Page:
Add up enough microadvantages and eventually they result in us being inside the car as the struggling man approaches us, instead of being on the outside looking in. If all we’ve ever known are people who share our advantages, we probably don’t understand all the subtle (and not-so-subtle) ways life has been disproportionately good to us—and following up on the question posed by my coworker’s daughter, unduly difficult for others. Microadvantages, second chances, and safety nets are not equally available in our society.

That appreciation is part of our educations, and central to the reason equity is important. The more we study with, work with, and live and laugh with people whose life experiences differ from our own, the more complete each of our educations become.

How do we level the playing field? By getting books into low-income homes, ensuring all schools have the resources they need to deliver rigorous curricula, and filling in as many potholes as we can for every student. That includes eliminating the modest test-related fees that can upend low-income students as they navigate their already challenging paths to postsecondary success.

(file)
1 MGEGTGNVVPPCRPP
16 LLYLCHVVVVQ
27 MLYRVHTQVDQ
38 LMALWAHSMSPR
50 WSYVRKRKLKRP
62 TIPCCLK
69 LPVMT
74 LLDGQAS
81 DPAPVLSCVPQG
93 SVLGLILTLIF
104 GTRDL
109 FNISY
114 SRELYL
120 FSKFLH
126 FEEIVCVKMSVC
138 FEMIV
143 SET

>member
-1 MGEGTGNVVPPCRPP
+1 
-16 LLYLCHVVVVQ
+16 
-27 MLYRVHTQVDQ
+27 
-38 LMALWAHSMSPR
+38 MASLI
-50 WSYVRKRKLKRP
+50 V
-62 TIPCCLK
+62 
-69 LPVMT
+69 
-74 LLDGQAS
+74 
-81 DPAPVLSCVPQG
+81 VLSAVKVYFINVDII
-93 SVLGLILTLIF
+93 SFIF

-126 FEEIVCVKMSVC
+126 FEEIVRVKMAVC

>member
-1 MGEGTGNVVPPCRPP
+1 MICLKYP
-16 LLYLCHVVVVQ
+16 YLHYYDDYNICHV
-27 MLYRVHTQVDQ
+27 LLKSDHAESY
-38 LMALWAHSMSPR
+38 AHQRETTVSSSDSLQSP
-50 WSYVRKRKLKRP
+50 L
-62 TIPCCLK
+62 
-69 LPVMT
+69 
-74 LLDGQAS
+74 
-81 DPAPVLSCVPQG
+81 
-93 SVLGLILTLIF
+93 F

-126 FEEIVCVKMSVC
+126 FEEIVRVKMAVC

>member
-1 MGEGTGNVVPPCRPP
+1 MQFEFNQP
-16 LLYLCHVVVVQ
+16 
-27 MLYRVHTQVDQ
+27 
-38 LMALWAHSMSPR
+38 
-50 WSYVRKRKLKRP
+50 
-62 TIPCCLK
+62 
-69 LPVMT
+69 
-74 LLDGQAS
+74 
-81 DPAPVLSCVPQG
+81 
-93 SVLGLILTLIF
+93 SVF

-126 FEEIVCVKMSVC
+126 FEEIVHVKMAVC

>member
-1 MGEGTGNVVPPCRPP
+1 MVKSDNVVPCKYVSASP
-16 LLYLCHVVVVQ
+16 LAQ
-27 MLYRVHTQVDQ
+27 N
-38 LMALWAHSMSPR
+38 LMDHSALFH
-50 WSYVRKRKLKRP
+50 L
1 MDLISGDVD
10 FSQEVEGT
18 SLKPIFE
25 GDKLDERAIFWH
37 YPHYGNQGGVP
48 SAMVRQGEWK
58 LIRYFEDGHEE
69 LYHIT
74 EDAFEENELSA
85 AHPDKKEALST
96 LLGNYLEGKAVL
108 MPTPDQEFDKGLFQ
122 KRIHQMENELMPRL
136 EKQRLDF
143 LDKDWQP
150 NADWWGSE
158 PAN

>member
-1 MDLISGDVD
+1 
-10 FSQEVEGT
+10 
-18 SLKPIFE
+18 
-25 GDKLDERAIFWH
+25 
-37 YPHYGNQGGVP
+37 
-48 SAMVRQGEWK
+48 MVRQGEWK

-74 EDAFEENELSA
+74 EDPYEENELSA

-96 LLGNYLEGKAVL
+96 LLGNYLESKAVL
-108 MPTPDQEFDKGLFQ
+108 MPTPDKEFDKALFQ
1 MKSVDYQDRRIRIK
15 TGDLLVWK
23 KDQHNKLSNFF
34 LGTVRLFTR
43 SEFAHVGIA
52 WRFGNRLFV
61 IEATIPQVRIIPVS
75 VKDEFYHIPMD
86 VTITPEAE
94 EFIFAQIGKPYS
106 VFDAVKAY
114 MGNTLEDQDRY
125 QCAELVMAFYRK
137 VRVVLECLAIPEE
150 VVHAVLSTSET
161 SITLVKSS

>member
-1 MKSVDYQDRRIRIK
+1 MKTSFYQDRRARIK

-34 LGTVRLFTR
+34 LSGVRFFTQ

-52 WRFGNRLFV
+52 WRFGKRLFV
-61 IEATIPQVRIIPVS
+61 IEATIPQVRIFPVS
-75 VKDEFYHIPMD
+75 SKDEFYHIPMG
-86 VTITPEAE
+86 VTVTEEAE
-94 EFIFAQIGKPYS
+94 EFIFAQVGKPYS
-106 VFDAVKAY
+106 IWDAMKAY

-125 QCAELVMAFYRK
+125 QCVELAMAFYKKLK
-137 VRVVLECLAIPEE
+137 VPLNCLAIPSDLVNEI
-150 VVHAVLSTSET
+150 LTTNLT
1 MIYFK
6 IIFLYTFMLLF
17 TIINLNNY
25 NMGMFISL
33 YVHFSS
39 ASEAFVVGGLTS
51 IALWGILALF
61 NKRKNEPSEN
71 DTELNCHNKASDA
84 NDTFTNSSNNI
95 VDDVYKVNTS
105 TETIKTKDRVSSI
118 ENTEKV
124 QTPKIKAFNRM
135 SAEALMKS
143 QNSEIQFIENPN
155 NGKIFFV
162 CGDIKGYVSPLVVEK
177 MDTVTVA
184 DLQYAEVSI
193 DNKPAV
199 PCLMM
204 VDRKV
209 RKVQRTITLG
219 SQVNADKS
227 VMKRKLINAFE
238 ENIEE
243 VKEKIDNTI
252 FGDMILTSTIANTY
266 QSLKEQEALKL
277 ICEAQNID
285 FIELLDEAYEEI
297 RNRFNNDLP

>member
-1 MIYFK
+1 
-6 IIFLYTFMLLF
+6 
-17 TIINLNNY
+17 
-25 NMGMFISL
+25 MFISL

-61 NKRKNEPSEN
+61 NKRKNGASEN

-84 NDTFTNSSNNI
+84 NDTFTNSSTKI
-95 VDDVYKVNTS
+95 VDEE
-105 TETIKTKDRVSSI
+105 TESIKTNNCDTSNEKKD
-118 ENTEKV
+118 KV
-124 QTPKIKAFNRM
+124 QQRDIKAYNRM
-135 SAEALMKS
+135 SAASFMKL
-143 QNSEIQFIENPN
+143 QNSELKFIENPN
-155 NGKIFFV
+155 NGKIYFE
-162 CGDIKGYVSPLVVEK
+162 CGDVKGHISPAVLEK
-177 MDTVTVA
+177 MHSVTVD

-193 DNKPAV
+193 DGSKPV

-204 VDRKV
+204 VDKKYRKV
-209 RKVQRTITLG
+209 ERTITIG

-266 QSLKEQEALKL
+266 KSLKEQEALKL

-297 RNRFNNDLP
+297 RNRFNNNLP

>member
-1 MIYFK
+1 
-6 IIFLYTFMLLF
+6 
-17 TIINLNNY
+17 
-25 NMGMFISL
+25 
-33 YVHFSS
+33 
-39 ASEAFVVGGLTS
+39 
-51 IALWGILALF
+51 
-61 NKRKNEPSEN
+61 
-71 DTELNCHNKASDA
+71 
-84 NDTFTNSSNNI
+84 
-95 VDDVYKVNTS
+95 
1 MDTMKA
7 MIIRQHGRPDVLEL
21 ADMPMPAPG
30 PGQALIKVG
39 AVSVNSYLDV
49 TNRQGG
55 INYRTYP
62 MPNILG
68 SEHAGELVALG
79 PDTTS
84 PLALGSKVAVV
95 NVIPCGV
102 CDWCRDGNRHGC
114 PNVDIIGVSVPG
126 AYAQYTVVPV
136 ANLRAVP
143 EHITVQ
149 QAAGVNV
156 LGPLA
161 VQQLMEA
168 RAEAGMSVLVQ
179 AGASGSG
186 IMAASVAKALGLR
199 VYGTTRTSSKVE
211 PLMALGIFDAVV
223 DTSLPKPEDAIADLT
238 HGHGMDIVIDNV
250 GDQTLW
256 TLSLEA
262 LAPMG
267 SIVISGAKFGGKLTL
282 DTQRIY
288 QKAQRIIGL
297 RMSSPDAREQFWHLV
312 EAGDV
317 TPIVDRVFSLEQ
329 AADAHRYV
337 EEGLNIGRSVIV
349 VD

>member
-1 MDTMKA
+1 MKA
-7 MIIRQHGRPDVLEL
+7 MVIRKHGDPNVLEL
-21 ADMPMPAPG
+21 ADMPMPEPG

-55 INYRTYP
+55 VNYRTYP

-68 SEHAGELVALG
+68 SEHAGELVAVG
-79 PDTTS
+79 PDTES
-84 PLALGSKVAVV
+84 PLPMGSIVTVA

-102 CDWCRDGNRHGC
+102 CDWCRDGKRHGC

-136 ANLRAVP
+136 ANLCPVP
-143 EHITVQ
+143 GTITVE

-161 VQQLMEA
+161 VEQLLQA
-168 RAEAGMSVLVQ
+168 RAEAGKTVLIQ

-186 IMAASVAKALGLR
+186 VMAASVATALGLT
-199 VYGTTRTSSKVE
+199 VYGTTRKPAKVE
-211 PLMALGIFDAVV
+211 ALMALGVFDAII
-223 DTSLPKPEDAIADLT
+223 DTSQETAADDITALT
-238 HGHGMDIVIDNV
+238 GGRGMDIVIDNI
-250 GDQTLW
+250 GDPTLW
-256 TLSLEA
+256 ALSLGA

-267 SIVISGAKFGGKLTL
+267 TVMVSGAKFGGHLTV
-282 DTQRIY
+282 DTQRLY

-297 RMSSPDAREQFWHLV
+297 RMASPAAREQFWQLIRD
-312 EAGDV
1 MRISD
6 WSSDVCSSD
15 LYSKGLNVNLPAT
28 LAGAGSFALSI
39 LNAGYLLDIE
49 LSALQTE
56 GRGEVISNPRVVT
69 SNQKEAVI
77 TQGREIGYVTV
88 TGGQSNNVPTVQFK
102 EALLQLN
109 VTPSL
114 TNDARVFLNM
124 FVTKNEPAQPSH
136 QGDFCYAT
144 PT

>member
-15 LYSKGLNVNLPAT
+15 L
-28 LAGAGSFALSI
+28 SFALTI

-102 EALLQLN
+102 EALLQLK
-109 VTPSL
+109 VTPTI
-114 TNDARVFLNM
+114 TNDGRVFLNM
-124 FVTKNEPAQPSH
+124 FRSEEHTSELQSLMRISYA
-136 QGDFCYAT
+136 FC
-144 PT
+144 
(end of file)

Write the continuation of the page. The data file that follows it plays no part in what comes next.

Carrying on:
It’s not one thing, but a list. It’s time to get started, and we have. As challenging as the journey is, we are traveling with others who share our commitment to improving equity in learning.

*This blog was originally published on Forbes.com on January 19, 2018.